I have a web application that receives messages through an HTTP interface, e.g.:


This request contains the ID of the sender, the ID of the recipient and the text of the message.

This message should be processed like:

  • finding the matching User object for both the source and the destination from the database
  • creating a tree of objects: a Message that contains a field for the message text and two User objects for the source and the destination
  • persisting this tree to a database.

The tree will be loaded by other applications that I can't touch.

I use Oracle as the backing database and JPA with Toplink for the database handling tasks. If possible, I'd stay with these.

Without much optimization I can achieve ~30 requests/sec throughput in my environment. That's not much, I'd require ~300 requests/sec. So I measured where the performance bottleneck is and found that the calls to em.persist() takes most of the time. If I simply comment out that line, the throughput go well over 1000 requests/sec.

I tried to write a small test application that used simple JDBC calls to persist 1 million messages to the same database. I used batching, meaning I did 100 inserts then a commit, and repeated until all the records was in the database. I measured ~500 requests/sec throughput in this scenario, that would meet my needs.

It is clear that I need to optimize insert performance here. However as I mentioned earlier I would like to keep using JPA and Toplink for this, not pure JDBC.

Do you know a way to create batch inserts with JPA and Toplink? Can you recommend any other technique for improving JPA persist performance?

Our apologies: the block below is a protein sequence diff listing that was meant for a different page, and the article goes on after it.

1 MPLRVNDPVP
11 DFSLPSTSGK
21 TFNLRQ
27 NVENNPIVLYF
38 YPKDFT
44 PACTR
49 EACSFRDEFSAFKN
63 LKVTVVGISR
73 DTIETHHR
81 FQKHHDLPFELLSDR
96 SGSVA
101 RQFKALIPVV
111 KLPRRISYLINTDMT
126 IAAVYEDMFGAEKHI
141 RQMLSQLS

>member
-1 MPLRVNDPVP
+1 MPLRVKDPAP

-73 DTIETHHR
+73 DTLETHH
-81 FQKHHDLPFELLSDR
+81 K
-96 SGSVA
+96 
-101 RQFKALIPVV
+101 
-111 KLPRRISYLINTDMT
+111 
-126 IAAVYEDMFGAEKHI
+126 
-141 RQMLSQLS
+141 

"requests/sec" means here: total number of requests / total time from beginning of test to last record written to database.

I tried to make the calls to em.persist() asynchronous by creating an in-memory queue between the servlet stuff and the persister. It helped the performance greatly. However the queue did grow really fast and as the application will receive ~200 requests/second continuously, It is not an acceptable solution for me.

In this decoupled approach I collected requests for 100 msec and called em.persist() on all collected items before commiting the transaction. The EntityManagerFactory is cached between each transaction.


What is your measure of "requests/sec"? In other words, what happens for the 31st request? What resource is being blocked? If it is the front-end/servlet/web portion, can you run em.persist() in another thread and return immediately?

Also, are you creating transactions each time? Are you creating EntityManagerFactory objects with each request?

+2  A: 

You should decouple from the JPA interface and use the bare TopLink API. You can probably chuck the objects you're persisting into a UnitOfWork and commit the UnitOfWork on your schedule (sync or async). Note that one of the costs of em.persist() is the implicit clone that happens of the whole object graph. TopLink will work rather better if you uow.registerObject() your two user objects yourself, saving itself the identity tests it has to otherwise do. So you'll end up with:

for (job in batch) {
 thingyCl=uow.registerObject(new Thingy());

This is very old school TopLink btw ;)

Note that the batch will help a lot, because batch writing and more especially batch writing with parameter binding will kick in which for this simple example will probably have a very large impact on your performance.

Other things to look for: your sequencing size. A lot of the time spent writing objects in TopLink is actually spent reading sequencing information from the database, especially with the small defaults (I would probably have several hundred or even more as my sequence size).

Thank you, I'll try it in a few days.What do you mean about sequencing size?